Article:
This feature is a weekly piece on BleedingGreenNation.com titled From The Eagles, featuring Eagles Insider Dave Spadaro. The intention is to provide a perspective directly from the Philadelphia Eagles in this forum for the great fans who visit BGN.
Extending the contract of defensive tackle Tim Jernigan made every bit of sense for the Eagles, who have made and will continue to make the commitment to winning football: Build the lines of scrimmage and you can win in the NFL.
Quarterback Carson Wentz has been fantastic through nine games and he deserves so much deserved praise. In making the leap from promising young quarterback in Year 1 to Superstar Quarterback in Year 2, Wentz has improved mechanics, yes, and he has continued to work as hard as any player can, for sure, but perhaps the most noticeable difference (along with an improved set of skill-position players) for Wentz is the way the offensive line has played.
Last season, the Eagles were humming on offense until right tackle Lane Johnson was suspended for 10 games for violating the league’s substance policy. Then the offense took steps back before rebounding when Johnson returned for the final two games.
In the offseason, the Eagles made the offensive line an important unit to continue to improve. They re-signed guard Stefen Wisniewski to a three-year contract, an under-the-radar move that has paid big dividends. They signed guard Chance Warmack in free agency, and then extended his contract a year before the regular season began. Warmack hasn’t made an impact, but he’s a veteran reserve who has starting experience and is as good a backup as you’ll find in the offensive line-starved league.
The Eagles have been able to withstand the loss of left tackle Jason Peters (who had his contract extended before Training Camp) because of the commitment they’ve made to developing young linemen like Halapouloavaati Vaitai and Isaac Seumalo. Vaitai has played well at left tackle, the position he played at TCU. Seumalo is the third tackle on the roster and, despite some poor play at guard early in the season, is a player the Eagles feel has a very, very high upside.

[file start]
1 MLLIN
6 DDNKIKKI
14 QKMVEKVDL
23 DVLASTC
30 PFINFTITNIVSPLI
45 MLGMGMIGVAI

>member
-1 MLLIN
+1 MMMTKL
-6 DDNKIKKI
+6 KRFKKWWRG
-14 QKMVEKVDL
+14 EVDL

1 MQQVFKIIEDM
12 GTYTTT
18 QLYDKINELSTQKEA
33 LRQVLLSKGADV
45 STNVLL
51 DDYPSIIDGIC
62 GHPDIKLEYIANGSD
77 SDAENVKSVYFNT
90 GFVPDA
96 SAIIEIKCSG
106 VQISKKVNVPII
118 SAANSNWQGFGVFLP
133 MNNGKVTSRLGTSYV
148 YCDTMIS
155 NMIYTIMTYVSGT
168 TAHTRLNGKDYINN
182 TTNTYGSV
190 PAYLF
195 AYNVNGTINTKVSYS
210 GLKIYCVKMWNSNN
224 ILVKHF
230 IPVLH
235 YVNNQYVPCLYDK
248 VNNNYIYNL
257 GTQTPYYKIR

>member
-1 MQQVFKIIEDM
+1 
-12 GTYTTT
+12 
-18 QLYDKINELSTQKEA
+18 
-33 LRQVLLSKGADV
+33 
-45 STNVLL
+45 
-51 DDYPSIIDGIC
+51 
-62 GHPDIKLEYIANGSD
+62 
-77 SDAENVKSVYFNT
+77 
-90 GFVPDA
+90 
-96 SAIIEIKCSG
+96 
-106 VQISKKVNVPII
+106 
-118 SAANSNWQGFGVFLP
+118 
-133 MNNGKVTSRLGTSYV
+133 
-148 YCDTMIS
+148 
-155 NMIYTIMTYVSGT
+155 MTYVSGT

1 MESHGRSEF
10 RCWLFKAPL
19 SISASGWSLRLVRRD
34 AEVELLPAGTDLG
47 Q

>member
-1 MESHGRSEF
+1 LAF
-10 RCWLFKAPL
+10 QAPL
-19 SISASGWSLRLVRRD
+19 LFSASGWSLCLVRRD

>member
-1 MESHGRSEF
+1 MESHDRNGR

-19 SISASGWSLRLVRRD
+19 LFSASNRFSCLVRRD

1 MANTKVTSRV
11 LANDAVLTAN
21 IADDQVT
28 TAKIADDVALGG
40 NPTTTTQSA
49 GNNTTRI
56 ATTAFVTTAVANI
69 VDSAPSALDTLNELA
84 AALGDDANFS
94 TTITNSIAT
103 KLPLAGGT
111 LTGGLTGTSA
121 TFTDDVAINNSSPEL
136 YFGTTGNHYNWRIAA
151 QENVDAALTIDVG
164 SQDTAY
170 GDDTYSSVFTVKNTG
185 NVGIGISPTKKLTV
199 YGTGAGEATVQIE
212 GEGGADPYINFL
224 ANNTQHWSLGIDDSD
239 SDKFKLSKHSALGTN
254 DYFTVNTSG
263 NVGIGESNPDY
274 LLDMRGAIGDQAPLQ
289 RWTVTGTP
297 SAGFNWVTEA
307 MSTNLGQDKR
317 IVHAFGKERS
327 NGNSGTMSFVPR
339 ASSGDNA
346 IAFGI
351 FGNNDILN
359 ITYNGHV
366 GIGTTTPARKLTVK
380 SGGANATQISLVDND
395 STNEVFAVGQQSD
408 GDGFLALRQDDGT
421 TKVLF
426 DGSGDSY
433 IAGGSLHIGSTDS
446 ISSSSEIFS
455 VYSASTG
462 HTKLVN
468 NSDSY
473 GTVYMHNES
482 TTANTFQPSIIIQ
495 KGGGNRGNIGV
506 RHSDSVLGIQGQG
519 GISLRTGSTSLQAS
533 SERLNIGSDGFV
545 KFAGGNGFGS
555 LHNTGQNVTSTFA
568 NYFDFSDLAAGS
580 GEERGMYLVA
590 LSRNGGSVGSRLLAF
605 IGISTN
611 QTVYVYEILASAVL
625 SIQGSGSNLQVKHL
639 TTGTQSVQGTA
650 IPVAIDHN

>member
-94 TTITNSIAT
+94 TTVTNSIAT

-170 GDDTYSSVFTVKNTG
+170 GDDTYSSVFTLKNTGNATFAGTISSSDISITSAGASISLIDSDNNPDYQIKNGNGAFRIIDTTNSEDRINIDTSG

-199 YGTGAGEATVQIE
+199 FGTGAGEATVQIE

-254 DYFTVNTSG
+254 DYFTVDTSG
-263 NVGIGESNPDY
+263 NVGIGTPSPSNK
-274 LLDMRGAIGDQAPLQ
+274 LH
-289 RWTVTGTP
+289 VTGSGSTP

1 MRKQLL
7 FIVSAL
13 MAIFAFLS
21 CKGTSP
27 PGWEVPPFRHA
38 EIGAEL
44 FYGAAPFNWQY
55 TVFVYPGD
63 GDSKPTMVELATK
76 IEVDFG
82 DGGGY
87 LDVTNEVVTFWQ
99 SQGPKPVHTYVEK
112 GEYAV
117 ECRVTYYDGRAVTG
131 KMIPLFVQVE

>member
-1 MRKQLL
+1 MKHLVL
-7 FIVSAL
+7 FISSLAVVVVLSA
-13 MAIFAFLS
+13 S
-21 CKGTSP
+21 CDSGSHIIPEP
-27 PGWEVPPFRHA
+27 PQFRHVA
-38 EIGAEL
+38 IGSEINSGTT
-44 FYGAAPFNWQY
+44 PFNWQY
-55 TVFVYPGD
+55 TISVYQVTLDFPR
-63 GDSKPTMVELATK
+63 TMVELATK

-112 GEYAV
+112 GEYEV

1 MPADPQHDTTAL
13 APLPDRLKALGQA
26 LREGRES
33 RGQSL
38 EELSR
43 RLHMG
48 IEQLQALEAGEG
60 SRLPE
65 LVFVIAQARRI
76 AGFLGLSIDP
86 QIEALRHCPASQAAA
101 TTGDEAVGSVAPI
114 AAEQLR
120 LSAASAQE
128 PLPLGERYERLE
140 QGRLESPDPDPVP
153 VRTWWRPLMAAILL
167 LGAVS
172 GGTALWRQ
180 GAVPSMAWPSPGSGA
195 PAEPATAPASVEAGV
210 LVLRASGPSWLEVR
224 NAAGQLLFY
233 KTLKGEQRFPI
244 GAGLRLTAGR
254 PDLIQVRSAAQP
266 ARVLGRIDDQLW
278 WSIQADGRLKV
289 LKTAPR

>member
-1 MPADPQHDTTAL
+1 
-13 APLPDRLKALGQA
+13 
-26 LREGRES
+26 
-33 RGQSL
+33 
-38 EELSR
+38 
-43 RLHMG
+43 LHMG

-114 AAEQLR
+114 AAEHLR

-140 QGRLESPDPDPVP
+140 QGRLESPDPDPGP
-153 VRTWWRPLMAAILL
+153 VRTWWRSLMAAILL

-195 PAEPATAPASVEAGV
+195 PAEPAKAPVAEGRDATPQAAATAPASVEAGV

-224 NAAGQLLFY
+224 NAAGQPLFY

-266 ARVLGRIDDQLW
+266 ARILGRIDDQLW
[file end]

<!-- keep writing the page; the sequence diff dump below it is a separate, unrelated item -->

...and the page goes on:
Combined with the improved play from right guard Brandon Brooks, who should be in the Pro Bowl after this season, the all-world play of Johnson at right tackle, the outstanding step up from center Jason Kelce, Wisniewski’s steadiness and Big V’s step-in solid play, the line has been blowing defensive lines off the ball and creating running lanes and also giving Wentz plenty of time to work the pocket.
There are no contract issues to resolve in the coming offseason. Continuity is going to build.
“I have been very pleased and thrilled with the way our line has played,” said offensive line coach Jeff Stoutland, a man who is rarely “pleased” and “thrilled.” “They have worked so hard and it’s all paying off. There is a lot more football to go, but I like where we are and I’m excited about what we can do in the weeks to come.”
On the defensive line, the Eagles have set themselves up for a long period of outstanding play. The entire line, except reserve tackle Beau Allen, is signed through at least next season. Jernigan, Cox, Vinny Curry and Derek Barnett have long-term deals. Brandon Graham is signed through 2018.
This is all beautiful stuff for the Eagles, who are in position to continue to win at the line of scrimmage through next season and beyond. And when you win there, you win in the NFL.
Jernigan didn’t figure to be an easy signing, but the Eagles got it done during the season, on a bye week, and now they can concentrate, with some cap room to work with, to pick through the players on one-year deals: running back LeGarrette Blount, wide receiver Alshon Jeffery, cornerback Patrick Robinson, linebacker Nigel Bradham and Allen, to name a handful.
Some will stay. Some, as is the reality of the salary cap, will move on after this season. That’s just how it works in the league.
But the Eagles locked up a key signing by retaining Jernigan and keeping the lines of scrimmage strong for seasons to come.